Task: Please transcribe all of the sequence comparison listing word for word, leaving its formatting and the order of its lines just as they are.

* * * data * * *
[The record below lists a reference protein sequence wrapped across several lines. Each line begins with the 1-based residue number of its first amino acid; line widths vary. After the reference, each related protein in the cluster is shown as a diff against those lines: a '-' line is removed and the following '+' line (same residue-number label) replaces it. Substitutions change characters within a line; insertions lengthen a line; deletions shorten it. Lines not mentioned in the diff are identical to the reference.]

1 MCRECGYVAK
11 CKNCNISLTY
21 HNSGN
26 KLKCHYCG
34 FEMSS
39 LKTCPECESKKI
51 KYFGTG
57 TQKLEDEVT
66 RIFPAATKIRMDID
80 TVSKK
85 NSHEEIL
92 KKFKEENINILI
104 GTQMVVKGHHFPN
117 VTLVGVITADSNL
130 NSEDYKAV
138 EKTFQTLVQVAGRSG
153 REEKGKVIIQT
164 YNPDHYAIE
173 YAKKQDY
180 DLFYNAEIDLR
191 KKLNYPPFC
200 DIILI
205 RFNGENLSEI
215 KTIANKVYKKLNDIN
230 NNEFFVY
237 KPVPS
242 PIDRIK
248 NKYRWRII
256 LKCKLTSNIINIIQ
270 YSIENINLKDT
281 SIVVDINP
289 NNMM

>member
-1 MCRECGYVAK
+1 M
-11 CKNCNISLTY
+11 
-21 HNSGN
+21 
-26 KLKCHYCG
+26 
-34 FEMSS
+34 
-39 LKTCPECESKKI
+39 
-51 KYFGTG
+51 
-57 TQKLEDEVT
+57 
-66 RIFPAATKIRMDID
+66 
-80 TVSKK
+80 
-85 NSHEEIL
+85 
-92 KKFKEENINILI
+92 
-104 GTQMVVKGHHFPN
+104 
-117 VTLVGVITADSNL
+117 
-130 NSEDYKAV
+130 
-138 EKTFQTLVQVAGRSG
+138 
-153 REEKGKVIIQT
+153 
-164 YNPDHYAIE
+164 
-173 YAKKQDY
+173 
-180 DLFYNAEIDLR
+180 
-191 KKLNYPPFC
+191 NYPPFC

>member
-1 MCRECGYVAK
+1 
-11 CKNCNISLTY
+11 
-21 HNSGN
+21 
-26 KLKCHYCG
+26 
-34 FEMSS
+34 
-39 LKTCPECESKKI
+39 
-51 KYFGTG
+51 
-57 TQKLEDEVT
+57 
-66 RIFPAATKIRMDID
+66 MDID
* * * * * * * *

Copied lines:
[The record below lists a reference protein sequence wrapped across several lines. Each line begins with the 1-based residue number of its first amino acid; line widths vary. After the reference, each related protein in the cluster is shown as a diff against those lines: a '-' line is removed and the following '+' line (same residue-number label) replaces it. Substitutions change characters within a line; insertions lengthen a line; deletions shorten it. Lines not mentioned in the diff are identical to the reference.]

1 MCRECGYVAK
11 CKNCNISLTY
21 HNSGN
26 KLKCHYCG
34 FEMSS
39 LKTCPECESKKI
51 KYFGTG
57 TQKLEDEVT
66 RIFPAATKIRMDID
80 TVSKK
85 NSHEEIL
92 KKFKEENINILI
104 GTQMVVKGHHFPN
117 VTLVGVITADSNL
130 NSEDYKAV
138 EKTFQTLVQVAGRSG
153 REEKGKVIIQT
164 YNPDHYAIE
173 YAKKQDY
180 DLFYNAEIDLR
191 KKLNYPPFC
200 DIILI
205 RFNGENLSEI
215 KTIANKVYKKLNDIN
230 NNEFFVY
237 KPVPS
242 PIDRIK
248 NKYRWRII
256 LKCKLTSNIINIIQ
270 YSIENINLKDT
281 SIVVDINP
289 NNMM

>member
-1 MCRECGYVAK
+1 M
-11 CKNCNISLTY
+11 
-21 HNSGN
+21 
-26 KLKCHYCG
+26 
-34 FEMSS
+34 
-39 LKTCPECESKKI
+39 
-51 KYFGTG
+51 
-57 TQKLEDEVT
+57 
-66 RIFPAATKIRMDID
+66 
-80 TVSKK
+80 
-85 NSHEEIL
+85 
-92 KKFKEENINILI
+92 
-104 GTQMVVKGHHFPN
+104 
-117 VTLVGVITADSNL
+117 
-130 NSEDYKAV
+130 
-138 EKTFQTLVQVAGRSG
+138 
-153 REEKGKVIIQT
+153 
-164 YNPDHYAIE
+164 
-173 YAKKQDY
+173 
-180 DLFYNAEIDLR
+180 
-191 KKLNYPPFC
+191 NYPPFC

>member
-1 MCRECGYVAK
+1 
-11 CKNCNISLTY
+11 
-21 HNSGN
+21 
-26 KLKCHYCG
+26 
-34 FEMSS
+34 
-39 LKTCPECESKKI
+39 
-51 KYFGTG
+51 
-57 TQKLEDEVT
+57 
-66 RIFPAATKIRMDID
+66 MDID